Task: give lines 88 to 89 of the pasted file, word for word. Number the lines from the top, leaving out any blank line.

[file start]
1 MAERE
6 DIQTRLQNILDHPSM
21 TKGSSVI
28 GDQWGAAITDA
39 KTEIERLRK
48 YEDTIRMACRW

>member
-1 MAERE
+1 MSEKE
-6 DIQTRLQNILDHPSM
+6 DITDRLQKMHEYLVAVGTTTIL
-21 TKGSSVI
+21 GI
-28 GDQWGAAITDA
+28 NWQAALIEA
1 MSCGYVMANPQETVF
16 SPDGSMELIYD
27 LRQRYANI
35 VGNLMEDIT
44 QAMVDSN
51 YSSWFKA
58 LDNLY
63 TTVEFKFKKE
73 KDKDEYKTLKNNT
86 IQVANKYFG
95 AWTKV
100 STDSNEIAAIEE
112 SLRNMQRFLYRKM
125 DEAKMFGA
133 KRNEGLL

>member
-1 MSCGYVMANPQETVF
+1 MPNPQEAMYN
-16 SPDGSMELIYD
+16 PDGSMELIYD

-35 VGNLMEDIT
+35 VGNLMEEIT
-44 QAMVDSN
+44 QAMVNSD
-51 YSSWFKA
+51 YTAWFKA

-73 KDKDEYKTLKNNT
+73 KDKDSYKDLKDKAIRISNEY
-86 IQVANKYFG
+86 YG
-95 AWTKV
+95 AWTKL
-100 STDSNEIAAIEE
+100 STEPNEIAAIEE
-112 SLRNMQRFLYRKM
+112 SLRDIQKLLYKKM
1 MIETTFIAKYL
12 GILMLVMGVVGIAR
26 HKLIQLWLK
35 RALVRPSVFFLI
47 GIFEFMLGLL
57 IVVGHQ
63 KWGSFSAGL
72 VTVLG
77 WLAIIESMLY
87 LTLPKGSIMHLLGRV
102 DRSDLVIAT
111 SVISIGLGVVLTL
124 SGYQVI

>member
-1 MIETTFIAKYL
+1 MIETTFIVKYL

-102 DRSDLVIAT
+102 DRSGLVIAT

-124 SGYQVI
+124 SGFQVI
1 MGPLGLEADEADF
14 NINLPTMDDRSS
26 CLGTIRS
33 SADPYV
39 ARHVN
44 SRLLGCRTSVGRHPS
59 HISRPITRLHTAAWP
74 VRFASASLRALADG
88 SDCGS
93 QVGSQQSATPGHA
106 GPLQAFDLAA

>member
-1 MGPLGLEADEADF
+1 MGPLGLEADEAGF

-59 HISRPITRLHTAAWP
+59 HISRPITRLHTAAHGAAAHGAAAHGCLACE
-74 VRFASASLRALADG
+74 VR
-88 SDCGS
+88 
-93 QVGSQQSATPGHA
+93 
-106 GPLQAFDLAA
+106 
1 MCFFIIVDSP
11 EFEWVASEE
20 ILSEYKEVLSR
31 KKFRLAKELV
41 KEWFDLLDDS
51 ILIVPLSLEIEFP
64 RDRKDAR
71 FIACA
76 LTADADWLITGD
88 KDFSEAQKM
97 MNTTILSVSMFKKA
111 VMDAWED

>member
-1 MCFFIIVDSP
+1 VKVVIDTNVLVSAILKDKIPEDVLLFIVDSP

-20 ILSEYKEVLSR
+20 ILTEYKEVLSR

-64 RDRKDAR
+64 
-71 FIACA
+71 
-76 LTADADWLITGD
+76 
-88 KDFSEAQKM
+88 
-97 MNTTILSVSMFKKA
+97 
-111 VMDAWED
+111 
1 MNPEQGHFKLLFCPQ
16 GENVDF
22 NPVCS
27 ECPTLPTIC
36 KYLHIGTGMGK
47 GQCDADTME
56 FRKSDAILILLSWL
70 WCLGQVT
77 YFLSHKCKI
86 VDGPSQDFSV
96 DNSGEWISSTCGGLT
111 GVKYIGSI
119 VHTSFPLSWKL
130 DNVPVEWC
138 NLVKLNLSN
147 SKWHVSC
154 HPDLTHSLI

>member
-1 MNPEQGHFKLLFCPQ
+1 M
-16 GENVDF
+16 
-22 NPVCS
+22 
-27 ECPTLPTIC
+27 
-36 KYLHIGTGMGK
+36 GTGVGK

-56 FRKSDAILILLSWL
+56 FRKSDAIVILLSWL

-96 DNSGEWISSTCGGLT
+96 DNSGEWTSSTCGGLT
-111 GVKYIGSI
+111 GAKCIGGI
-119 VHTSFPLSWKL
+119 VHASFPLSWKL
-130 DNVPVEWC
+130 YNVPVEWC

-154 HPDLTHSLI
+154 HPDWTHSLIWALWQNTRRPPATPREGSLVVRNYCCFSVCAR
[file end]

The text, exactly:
-74 VRFASASLRALADG
+74 VR